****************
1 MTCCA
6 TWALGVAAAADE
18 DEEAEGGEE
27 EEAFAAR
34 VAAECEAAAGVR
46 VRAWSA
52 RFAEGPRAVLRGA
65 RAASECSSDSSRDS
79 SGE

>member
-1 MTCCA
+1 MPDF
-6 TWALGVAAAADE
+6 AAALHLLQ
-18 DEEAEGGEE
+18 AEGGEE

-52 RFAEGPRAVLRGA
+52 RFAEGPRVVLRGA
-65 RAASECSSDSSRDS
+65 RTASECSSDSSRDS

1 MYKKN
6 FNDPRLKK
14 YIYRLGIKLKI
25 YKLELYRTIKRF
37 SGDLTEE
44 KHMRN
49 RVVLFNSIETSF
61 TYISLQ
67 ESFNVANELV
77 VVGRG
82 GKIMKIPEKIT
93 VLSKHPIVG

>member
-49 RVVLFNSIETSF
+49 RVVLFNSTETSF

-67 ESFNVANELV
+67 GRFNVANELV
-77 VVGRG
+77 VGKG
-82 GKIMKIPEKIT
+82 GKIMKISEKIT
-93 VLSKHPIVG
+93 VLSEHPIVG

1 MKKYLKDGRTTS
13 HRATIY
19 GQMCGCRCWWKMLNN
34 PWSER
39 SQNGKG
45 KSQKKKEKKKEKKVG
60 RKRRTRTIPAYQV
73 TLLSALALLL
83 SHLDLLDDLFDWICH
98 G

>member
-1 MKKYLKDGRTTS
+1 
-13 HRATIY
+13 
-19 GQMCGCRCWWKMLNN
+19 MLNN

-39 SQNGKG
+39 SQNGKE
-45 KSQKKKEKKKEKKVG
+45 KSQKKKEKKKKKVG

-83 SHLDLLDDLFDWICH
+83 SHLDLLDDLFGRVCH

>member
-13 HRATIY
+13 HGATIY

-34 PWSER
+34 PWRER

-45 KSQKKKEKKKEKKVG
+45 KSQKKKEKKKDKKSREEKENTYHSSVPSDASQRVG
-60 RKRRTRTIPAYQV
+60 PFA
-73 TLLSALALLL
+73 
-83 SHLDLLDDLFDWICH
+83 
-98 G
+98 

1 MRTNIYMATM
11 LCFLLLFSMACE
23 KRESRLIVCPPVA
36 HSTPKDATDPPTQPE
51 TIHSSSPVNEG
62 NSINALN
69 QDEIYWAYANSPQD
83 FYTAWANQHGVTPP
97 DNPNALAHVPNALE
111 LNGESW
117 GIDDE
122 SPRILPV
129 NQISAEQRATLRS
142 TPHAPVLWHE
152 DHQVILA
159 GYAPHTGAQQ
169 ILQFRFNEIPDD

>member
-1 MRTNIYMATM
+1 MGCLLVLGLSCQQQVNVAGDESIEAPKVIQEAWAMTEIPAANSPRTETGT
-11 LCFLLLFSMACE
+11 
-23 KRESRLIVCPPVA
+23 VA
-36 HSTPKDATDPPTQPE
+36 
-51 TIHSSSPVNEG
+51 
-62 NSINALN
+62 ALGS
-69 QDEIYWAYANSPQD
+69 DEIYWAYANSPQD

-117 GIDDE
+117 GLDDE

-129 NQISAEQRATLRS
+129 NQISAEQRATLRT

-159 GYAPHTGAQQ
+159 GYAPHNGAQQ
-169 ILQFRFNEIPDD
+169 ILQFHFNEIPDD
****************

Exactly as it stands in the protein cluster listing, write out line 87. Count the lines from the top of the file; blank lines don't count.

62 NSINALN